His dreams were still nascent. Titi told Mama that he wanted to be a zoologist. He elicited quiet fulfilment from watching chameleons catching stick insects with their tongues and gulping them whole and ostriches campily gorging star fruits. Mama said that he should stow his dreams for later and wait for the dough to leaven; for the yeast in his mind to breathe and bloom, for him to turn plump, ready to be baked. He chuckled.
And he watched, quietly (well not really), as she plucked the fruits of her dreams. His hands hovered over the preheating oven, despite his mother’s constant reproach. She kneaded cottony dough with her gnarled but tender hands and folded it into itself. The furrow blended seamlessly and disappeared, before she wrung the dough to fold it again. The scattered flour he tried to swipe surreptitiously with his finger. Powdered sugar, he thought as he sneaked a pinch into his mouth. It exploded in his mouth as he puckered his lips, never to permit flour onto his sensitive taste buds again.
Beads of sweat lingered on Mama’s skin as she kneaded and kneaded in the kitchen, with its windows open to the sun-baked outside. Cracked streets and faded sign paints littered about as Aunty Norma, her head covered in a batik tudung of teal and navy blue, doled out nasi lemak, wrapped in newspaper, to passers-by on their way to the bus stop hidden in the far corner of the road. The oven emanated even more heat waves, preparing for the dough’s entrance. Soon, the dough, coated with glistening egg yolk, would bloom. It would turn crisp and fluffy, like a pillow waiting to be pinched and pulled. The boy salivated as he thought about the savoury patches of salt and butter that would soon linger on his tongue. The yolk sheen reminded him of lumps of peanut cookies with their brown egg coats on top, baked by Mama during Chinese New Year; the pasty lumps that crumbled in the boy’s mouth, unlocking sweet, savoury and a child’s gaiety. The boy could not wait for Mama to fire up the ovens for the next batch of CNY cookies again. Few more weeks and he would have school off, with nothing but he and the food.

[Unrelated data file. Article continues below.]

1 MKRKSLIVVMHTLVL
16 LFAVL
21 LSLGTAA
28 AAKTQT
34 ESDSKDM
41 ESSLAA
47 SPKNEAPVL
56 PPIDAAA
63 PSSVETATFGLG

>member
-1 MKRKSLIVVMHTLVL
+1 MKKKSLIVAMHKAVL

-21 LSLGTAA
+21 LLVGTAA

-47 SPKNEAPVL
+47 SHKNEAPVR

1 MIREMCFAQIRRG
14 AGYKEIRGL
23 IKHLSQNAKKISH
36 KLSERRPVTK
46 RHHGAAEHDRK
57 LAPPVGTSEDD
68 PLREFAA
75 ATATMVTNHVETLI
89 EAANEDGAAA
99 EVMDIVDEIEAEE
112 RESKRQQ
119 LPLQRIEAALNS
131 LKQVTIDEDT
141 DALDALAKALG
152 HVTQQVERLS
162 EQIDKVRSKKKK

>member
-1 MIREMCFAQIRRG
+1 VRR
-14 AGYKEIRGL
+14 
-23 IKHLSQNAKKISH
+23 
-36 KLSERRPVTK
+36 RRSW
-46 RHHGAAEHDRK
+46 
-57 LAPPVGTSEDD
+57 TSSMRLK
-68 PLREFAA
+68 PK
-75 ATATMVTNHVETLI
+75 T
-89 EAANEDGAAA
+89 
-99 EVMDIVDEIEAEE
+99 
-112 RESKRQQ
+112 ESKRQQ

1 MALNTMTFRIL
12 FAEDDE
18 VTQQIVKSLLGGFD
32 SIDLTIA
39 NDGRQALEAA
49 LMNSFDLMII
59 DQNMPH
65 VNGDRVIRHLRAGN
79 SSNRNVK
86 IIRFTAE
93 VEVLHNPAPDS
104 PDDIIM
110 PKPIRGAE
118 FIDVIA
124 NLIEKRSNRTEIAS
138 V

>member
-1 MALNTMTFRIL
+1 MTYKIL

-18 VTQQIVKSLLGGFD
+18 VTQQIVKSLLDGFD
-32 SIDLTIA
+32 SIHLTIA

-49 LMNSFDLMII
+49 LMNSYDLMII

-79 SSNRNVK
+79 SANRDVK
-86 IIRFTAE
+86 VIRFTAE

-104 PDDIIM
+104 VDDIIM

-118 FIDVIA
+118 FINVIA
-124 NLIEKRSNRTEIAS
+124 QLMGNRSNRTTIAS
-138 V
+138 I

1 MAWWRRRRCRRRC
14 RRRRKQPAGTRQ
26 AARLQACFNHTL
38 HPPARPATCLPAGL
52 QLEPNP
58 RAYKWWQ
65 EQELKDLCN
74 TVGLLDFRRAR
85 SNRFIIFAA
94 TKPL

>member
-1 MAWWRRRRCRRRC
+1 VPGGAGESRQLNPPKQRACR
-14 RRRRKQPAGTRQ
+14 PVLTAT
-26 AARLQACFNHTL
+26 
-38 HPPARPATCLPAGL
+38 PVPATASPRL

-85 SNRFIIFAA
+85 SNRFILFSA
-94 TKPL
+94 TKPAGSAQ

Mama looked at the little plump 7-year old and smiled as she wiped off her sweat with the apron. Her smile faded as she considered her son’s dreams. She turned to start the laundry.
Short and Sweet Stories Tinged with Melancholy
Reviewed by Namira Hossain
Title: Truth or Dare
Author: Nadia Kabir Barb
Publisher: Bengal Light Books
There are some books you read that you could probably start reading with your mid-afternoon tea and finish by the time it is sunset and only the last dregs are left in the cup. Truth or Dare by Nadia Kabir Barb is a bit like that. Barb is a British-Bangladeshi writer who lives in London. The cover is stark, a black and white negative of a construction site, giving you an insight into the nature of the book. But at a mere 120 pages, it does not feel like a daunting prospect. Her stories represent her multifaceted personality very well, showcasing little quirks of being part and parcel of the Bangladeshi diaspora in the United Kingdom.
Each of the twelve stories packs a punch. In the first one, “Can You See Me?” a suicidal pseudo celebrity meets a roadside bum and they commiserate over the losses in their lives before a cliff-hanger ending. The next story dives into a domestic scene where a housewife is cutting onions in the kitchen while guarding a tragic secret from her abusive in-laws. Despite the dramatic nature of the stories, Barb spins realistic and believable characters, whose lives and losses evoke emotion in her readers. Short stories do not have the liberty to build great characters through their development; instead, it is the minute plot details, ’moments’ that make a character in a short story somebody that the reader cares about.
I think the book really picks up towards the middle, starting with the title story “Truth or Dare”, about two young boys who decide to play truth or dare. Starting from its very relatable experience of being in a boring classroom with an unenthusiastic math teacher, the story takes the reader through different highs as it follows its protagonist Raju’s day of playing with his friend Tareq, who hides the darkness within.